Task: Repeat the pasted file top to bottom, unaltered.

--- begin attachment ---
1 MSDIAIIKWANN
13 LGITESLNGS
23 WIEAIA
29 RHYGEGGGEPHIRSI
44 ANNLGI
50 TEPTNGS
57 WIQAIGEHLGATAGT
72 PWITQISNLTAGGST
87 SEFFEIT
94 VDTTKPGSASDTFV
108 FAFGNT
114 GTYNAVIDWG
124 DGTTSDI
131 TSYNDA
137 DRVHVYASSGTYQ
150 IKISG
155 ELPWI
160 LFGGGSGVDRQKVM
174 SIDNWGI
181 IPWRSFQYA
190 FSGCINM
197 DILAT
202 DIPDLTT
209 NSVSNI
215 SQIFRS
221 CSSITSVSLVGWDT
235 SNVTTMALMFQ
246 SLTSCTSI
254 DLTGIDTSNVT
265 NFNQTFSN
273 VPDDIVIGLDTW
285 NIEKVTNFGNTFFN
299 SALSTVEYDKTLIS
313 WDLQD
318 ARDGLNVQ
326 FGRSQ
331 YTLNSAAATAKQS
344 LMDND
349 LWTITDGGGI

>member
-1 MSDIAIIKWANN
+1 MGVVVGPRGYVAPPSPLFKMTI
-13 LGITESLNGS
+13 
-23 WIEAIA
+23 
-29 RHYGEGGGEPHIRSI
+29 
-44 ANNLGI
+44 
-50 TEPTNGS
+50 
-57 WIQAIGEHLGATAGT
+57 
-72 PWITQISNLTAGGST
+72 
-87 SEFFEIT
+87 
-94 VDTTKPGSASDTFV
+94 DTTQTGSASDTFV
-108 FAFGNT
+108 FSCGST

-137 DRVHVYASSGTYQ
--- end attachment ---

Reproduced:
1 MSDIAIIKWANN
13 LGITESLNGS
23 WIEAIA
29 RHYGEGGGEPHIRSI
44 ANNLGI
50 TEPTNGS
57 WIQAIGEHLGATAGT
72 PWITQISNLTAGGST
87 SEFFEIT
94 VDTTKPGSASDTFV
108 FAFGNT
114 GTYNAVIDWG
124 DGTTSDI
131 TSYNDA
137 DRVHVYASSGTYQ
150 IKISG
155 ELPWI
160 LFGGGSGVDRQKVM
174 SIDNWGI
181 IPWRSFQYA
190 FSGCINM
197 DILAT
202 DIPDLTT
209 NSVSNI
215 SQIFRS
221 CSSITSVSLVGWDT
235 SNVTTMALMFQ
246 SLTSCTSI
254 DLTGIDTSNVT
265 NFNQTFSN
273 VPDDIVIGLDTW
285 NIEKVTNFGNTFFN
299 SALSTVEYDKTLIS
313 WDLQD
318 ARDGLNVQ
326 FGRSQ
331 YTLNSAAATAKQS
344 LMDND
349 LWTITDGGGI

>member
-1 MSDIAIIKWANN
+1 MGVVVGPRGYVAPPSPLFKMTI
-13 LGITESLNGS
+13 
-23 WIEAIA
+23 
-29 RHYGEGGGEPHIRSI
+29 
-44 ANNLGI
+44 
-50 TEPTNGS
+50 
-57 WIQAIGEHLGATAGT
+57 
-72 PWITQISNLTAGGST
+72 
-87 SEFFEIT
+87 
-94 VDTTKPGSASDTFV
+94 DTTQTGSASDTFV
-108 FAFGNT
+108 FSCGST

-137 DRVHVYASSGTYQ